The coiled cephalopod Tainoceras (Hyatt, 1883) has eluded me for years. They are missing due to a good cause; the rocks I pull specimens from are too old to have them. Most coiled cephalopods I pull out of the rocks are Metacoceras (Hyatt, 1883), which compete with Pseudorthoceras (Girty, 1911) for the title “most abundant cephalopod.”

Metacoceras sp. from the Pine Creek limestone
Fig. 1.—Metacoceras sp. from the Pine Creek limestone at SL 6445. Ventral view showing nodes on both ventrolateral shoulders. ID: CG-0423. Scale bar = 1 cm.

The Coiled Cephalopod, Metacoceras

Metacoceras is crowded with species. Sturgeon et al. (1997) said of the group, “a thorough restudy and evaluation of the genus and its species are in order” and that “Metacoceras has more species than any other genus of Pennsylvanian and Permian coiled nautiloids.” Kummel (1964) discussed the treatment of ornamentation as a species divider in Metacoceras and wrote that the division of species using this trait is questionable and that using it to divide genera is unrealistic. Some authors attempted to categorize groups based on the morphology of the first volution (juvenile). Yet, Kummel felt that distinction based on this needed to be more reliable due to several environmental factors that could alter said morphology.

Enter Tainoceras and Kummel’s Work

Kemmel (1953) shows Tainoceras as a descendant of Metacoceras. They are almost Metacoceras, yet possess a pair of ventral longitudinal nodes with a median ventral sulcus in between them. When the sea laid down the Nadine Limestone (=Cambridge Limestone outside of PA), it brought abundant Metacoceras. Nautiloids dominated the waters that deposited the Glenshaw Formation rocks. Ice locked up ocean waters as the Earth cooled and the sea receded. Sometime later, the Earth warmed, and the ice melted as it was prone to do in cycles during the Late Pennsylvanian. As the waters that would one day form the Portersville Limestone flooded back into the basin, they brought a new cephalopod, Tainoceras.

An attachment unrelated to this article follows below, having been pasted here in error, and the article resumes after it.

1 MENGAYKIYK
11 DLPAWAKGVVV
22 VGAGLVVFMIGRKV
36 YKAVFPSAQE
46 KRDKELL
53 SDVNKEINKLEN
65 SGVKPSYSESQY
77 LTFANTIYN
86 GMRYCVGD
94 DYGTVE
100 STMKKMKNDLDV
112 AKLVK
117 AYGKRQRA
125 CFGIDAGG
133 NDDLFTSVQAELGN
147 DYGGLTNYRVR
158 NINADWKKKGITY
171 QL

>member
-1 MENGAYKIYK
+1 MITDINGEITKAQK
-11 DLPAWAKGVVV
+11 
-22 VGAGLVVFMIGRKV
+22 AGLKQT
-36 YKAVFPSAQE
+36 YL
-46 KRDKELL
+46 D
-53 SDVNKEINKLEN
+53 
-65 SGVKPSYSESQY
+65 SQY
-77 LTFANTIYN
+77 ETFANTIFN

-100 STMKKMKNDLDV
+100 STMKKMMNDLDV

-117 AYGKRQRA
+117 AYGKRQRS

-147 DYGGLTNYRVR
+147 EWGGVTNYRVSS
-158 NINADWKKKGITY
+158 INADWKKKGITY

relationships in the Tainoceratidae over time
Figure 2.—Kummel (1953) illustrates relationships in the Tainoceratidae over time.

And that is where I found my first Tainoceras, in the rocks of the Portersville Limestone in West Virginia. I collected the specimen a few months before I identified it. I thought it looked like another Metacoceras and threw it into the cephalopod bin. Just last week, I took a closer look and behold a pair of repeating nodes on the venter. The decedent of Metacoceras was in my hands at last.

An Evolution Story About Tainoceras, Perhaps

⊙ While scientists can look at shells and infer genetic relationships, we can’t look at the DNA to be sure today. The following story is an educated guess based on many morphological scientific studies.

At some point during the low sea levels, a genetic mutation likely gave a Metacoceras an extra pair of nodes. The creatures with extra nodes may have had stronger shells and survived more attacks. Or the nodes may have made them better swimmers. They didn’t outcompete their contemporaries but did continue in the fossil record into the Triassic Period. Mojsvaroceras eventually replaced Metacoceras in the Triassic. As the Paleozoic Period ended, Nautaloid populations soon would be overshadowed by Ammonoids.

Tainoceras sp. from the Portersville Limestone
Figure 3.—Tainoceras sp. from the Portersville Limestone. Specimen ID CG-0668. Scale bar = 5 mm.

References